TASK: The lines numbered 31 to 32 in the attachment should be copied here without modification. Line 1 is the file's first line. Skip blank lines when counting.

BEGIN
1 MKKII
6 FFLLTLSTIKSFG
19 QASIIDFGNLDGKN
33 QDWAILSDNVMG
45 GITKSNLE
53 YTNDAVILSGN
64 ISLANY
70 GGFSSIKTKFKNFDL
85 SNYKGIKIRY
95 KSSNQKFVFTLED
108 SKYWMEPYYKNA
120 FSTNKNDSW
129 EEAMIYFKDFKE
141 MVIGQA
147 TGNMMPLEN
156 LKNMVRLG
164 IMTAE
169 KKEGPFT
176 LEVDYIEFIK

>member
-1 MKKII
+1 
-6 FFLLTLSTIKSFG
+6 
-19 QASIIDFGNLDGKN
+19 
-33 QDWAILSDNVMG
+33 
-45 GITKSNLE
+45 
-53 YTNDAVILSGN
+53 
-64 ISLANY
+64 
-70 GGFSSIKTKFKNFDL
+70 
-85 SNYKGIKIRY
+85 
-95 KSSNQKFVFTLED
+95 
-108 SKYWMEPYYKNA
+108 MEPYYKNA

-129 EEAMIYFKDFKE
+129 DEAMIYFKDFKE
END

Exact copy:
-53 YTNDAVILSGN
+53 